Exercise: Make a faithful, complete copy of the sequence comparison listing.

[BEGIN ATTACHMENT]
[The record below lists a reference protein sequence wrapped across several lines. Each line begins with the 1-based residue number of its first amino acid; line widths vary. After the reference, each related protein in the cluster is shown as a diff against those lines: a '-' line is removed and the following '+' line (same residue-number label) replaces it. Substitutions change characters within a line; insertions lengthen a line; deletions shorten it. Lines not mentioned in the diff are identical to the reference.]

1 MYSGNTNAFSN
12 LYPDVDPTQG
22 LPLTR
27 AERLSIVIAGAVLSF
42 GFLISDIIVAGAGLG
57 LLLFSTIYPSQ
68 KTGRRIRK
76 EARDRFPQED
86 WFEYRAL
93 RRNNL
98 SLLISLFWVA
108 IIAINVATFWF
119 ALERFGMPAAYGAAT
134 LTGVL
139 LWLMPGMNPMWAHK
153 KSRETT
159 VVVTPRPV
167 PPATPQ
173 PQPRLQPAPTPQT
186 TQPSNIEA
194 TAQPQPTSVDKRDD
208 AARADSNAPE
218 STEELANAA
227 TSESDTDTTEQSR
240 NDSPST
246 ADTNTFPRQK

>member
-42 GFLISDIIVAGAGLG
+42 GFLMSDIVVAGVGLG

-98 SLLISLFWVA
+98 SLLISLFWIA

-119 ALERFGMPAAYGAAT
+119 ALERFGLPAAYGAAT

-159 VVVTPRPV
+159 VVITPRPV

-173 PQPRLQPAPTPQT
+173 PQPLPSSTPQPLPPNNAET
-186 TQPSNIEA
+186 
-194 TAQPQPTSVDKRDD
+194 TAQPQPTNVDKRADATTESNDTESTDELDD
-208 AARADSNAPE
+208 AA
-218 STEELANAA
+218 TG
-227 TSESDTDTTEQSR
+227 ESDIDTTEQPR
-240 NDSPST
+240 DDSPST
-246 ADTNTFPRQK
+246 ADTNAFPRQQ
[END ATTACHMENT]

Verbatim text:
[The record below lists a reference protein sequence wrapped across several lines. Each line begins with the 1-based residue number of its first amino acid; line widths vary. After the reference, each related protein in the cluster is shown as a diff against those lines: a '-' line is removed and the following '+' line (same residue-number label) replaces it. Substitutions change characters within a line; insertions lengthen a line; deletions shorten it. Lines not mentioned in the diff are identical to the reference.]

1 MYSGNTNAFSN
12 LYPDVDPTQG
22 LPLTR
27 AERLSIVIAGAVLSF
42 GFLISDIIVAGAGLG
57 LLLFSTIYPSQ
68 KTGRRIRK
76 EARDRFPQED
86 WFEYRAL
93 RRNNL
98 SLLISLFWVA
108 IIAINVATFWF
119 ALERFGMPAAYGAAT
134 LTGVL
139 LWLMPGMNPMWAHK
153 KSRETT
159 VVVTPRPV
167 PPATPQ
173 PQPRLQPAPTPQT
186 TQPSNIEA
194 TAQPQPTSVDKRDD
208 AARADSNAPE
218 STEELANAA
227 TSESDTDTTEQSR
240 NDSPST
246 ADTNTFPRQK

>member
-42 GFLISDIIVAGAGLG
+42 GFLMSDIVVAGVGLG

-98 SLLISLFWVA
+98 SLLISLFWIA

-119 ALERFGMPAAYGAAT
+119 ALERFGLPAAYGAAT

-159 VVVTPRPV
+159 VVITPRPV

-173 PQPRLQPAPTPQT
+173 PQPLPSSTPQPLPPNNAET
-186 TQPSNIEA
+186 
-194 TAQPQPTSVDKRDD
+194 TAQPQPTNVDKRADATTESNDTESTDELDD
-208 AARADSNAPE
+208 AA
-218 STEELANAA
+218 TG
-227 TSESDTDTTEQSR
+227 ESDIDTTEQPR
-240 NDSPST
+240 DDSPST
-246 ADTNTFPRQK
+246 ADTNAFPRQQ